Torque Steer


Is there a mathematical explanation for the phenomenon called "torque steer" affecting front wheel drive vehicles having unequal length half shafts? Although this was first recognized at least 20 or so years ago, the SAE has no mention of it in the 1999 edition of SAE Standard J67e Vehicle Dynamics Terminology. My research has only been able to unearth several very superficial explanations of this well documented phenomenon, some of which are obviously absurd. Any help you can lend in steering ( ? ) me in the right direction is greatly appreciated.


Yours is the second question on torque steer so I thought I would look into it. In researching the term on the web via AltaVista I even found contradictory definitions of the problem.

My first instinct was to go eliminate the angular displacement inherent in long shafts under torque. The twist of the shaft, if you will. In any reasonable length, reasonably stiff shaft this transient effect would almost certainly go un-noticed by a driver. Also on the web at I found the following:

transmission In 1984 Chrysler came out with its first turbo 4 cylinder; and it was good. There was one small problem though, the car under boost would tend to torque steer. This is a tendency of a car to "pull" in one direction while under power. Its caused in part by one axle being longer then the other and when the engine is under power the longer axle becomes a lever which pulls the car in that direction. Ma Mopars fix was to make the drive axles the same length by adding a intermediate shaft the was perfectly straight (in effect becoming part of the transmission) till the axle on the right side was the same length as the left. Axles are even interchangeable left to right. Most cars that do not have this system can be retro fitted to it as most 2.2-2.5 engines have the bosses cast into the block.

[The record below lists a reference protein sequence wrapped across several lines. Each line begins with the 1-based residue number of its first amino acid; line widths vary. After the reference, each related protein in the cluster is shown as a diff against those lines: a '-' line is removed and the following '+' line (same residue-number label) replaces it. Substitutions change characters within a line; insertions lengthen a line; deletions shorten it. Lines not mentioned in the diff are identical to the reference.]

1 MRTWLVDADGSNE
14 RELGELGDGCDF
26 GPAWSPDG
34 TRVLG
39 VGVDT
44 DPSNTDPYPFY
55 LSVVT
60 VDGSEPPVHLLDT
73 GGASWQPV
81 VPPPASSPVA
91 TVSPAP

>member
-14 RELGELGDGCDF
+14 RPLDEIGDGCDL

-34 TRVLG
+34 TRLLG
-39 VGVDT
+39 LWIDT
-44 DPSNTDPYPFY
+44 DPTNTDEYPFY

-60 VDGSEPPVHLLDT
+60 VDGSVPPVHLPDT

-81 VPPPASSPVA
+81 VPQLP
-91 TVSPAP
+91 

The notion of one the half shafts becoming a lever an physically pulling the car in one direction strikes me as iffy. I include a picture from the above referenced web site an attachment to this email. In that you can see that the introduction of an intermediate shaft would aggravate the twist issue, further substantiating my idea that time delay between engine and wheel is not the culprit.

I get the impression that torque steer is a catch-all term for anything that might transmit force back to the driver through the steering mechanism during acceleration. Suppose for example that the steering axis, that axis about which the wheel is turned in steering, did not pass through the center of the contact patch between the tire and the road. Then there would be a moment arm in the horizontal plane through which the reaction force of the of the road against the tire would act to tend to steer the vehicle during acceleration. This seems to me to be a likely candidate for the torque steer phenomena.

What is not clear to me is how the steering axis depends on the length of the half shafts. Possibly the steering axis shifts a bit during acceleration and that shift is mitigated by the added stiffness of a short shaft. Perhaps these ramblings will trigger something in your mind. If you have any question about what I have said, or would like to enlighten me further please respond.